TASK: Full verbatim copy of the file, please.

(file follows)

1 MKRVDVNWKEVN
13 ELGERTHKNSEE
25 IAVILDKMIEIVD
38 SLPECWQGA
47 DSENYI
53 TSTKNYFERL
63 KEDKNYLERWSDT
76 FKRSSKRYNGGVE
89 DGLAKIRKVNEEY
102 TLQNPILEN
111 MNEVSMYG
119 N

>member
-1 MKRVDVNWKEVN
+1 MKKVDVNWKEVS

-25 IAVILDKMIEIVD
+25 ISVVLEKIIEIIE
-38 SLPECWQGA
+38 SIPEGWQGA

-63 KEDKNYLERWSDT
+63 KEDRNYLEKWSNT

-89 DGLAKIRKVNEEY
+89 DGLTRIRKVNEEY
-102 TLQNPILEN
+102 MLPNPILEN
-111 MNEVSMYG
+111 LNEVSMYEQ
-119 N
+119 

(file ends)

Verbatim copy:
1 MKRVDVNWKEVN
13 ELGERTHKNSEE
25 IAVILDKMIEIVD
38 SLPECWQGA
47 DSENYI
53 TSTKNYFERL
63 KEDKNYLERWSDT
76 FKRSSKRYNGGVE
89 DGLAKIRKVNEEY
102 TLQNPILEN
111 MNEVSMYG
119 N

>member
-1 MKRVDVNWKEVN
+1 MKKVDVNWKEVS

-25 IAVILDKMIEIVD
+25 ISVVLEKIIEIIE
-38 SLPECWQGA
+38 SIPEGWQGA

-63 KEDKNYLERWSDT
+63 KEDRNYLEKWSNT

-89 DGLAKIRKVNEEY
+89 DGLTRIRKVNEEY
-102 TLQNPILEN
+102 MLPNPILEN
-111 MNEVSMYG
+111 LNEVSMYEQ
-119 N
+119 